One of my duties today, along with fellow docent Marti Donovan, was to meet Ms. Cash when she arrived and escort her to the room where the event was taking place.  We did that, and I have to say that she was a most gracious lady, very pleasant to talk with and quite charming.  She certainly didn't "big time" us, or the kids that she was there to address.  Her message to the student-athletes in attendance was a very good one.  

Very cool to meet and chat with a truly elite athlete and first class person.

Tuesday, November 13, 2012

Bring Back the Tie

With the 49ers and Rams playing to a tie on Sunday, the first tie game in the NFL since 2008, I wondered if perhaps we might not be better off if regular season games were allowed to end in a tie.  I can recall Myron Cope once talking on this subject and he said that often times, not always, perhaps, but more often than not, a tie is a just result in a football game.  Frustrating perhaps, but just.

I didn't watch that 49ers game, so I can't comment on it, but let's look at last night's Steelers game.  Had it ended in 13-13 tie, as it would have prior to the institution of regular season overtime, could you argue that it would not have been, as Myron put it, a "just result"?  Certainly, an argument could be made that the Steelers didn't deserve to win that game.  The same argument could be made for the Chiefs, for that matter.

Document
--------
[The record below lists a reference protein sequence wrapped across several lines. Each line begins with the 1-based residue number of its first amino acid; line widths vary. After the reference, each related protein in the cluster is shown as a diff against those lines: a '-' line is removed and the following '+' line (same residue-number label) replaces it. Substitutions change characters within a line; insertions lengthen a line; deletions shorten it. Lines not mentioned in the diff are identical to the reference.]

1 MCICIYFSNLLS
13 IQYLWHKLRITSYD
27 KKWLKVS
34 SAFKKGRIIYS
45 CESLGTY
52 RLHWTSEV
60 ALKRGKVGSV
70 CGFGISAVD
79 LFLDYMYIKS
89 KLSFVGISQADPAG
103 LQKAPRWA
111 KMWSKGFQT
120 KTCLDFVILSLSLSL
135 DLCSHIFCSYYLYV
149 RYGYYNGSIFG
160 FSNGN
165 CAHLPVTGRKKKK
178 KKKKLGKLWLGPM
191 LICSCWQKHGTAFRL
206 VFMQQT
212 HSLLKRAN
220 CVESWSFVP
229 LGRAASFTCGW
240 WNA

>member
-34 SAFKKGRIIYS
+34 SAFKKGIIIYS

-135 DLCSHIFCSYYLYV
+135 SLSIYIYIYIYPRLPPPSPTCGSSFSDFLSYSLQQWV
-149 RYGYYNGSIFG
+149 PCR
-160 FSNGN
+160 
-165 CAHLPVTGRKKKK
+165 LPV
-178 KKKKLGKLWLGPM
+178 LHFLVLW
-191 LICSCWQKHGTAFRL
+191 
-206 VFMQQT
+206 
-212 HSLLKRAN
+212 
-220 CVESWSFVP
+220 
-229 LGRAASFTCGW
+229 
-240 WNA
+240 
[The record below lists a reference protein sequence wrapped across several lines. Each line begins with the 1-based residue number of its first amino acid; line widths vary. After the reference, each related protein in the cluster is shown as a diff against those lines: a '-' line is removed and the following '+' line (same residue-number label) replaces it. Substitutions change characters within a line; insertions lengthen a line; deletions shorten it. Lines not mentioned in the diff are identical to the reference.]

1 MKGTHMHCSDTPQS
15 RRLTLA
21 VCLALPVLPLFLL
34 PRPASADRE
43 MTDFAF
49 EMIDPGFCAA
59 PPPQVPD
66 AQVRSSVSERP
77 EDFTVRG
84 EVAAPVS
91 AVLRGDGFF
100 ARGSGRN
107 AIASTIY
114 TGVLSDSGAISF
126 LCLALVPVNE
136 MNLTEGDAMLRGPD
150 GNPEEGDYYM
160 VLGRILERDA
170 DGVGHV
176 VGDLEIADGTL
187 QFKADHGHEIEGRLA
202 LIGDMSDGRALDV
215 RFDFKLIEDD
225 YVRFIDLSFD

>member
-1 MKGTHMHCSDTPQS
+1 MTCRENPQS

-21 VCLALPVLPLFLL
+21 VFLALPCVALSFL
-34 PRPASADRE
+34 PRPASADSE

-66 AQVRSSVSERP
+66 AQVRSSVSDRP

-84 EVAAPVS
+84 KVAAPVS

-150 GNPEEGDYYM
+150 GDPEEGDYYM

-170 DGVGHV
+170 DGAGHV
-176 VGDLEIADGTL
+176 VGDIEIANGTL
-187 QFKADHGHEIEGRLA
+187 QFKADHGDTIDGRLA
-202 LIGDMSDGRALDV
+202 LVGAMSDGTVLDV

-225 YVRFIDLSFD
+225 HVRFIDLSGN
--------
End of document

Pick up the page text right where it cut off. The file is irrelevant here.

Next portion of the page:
With the concern for player safety, why make the players slog through a possible additional 15 minutes of play?  They even play OT in exhibition games, which is really ridiculous.  Anyway, what's wrong with factoring in ties in determining the standings?

I don't expect that many will agree with me on this, but isn't it worth considering? 

Winning Ugly

Some thoughts on last night's Steelers win over the horrid Chiefs.....

  • Late in the telecast Jon Gruden said that even great teams have to win some ugly games over the course of a season, and that one last night was about as ugly as it gets.
  • Still, it IS a win, and at season's end, no one will remember how it was accomplished.
  • What will be remembered most, however, may well be this play:

  • As I type this, I have not heard what the final results or the extent of the Roethlisberger shoulder injury.  Suffice to say, if he's out for any extended period, say good-bye to any playoff aspirations for Rooney U.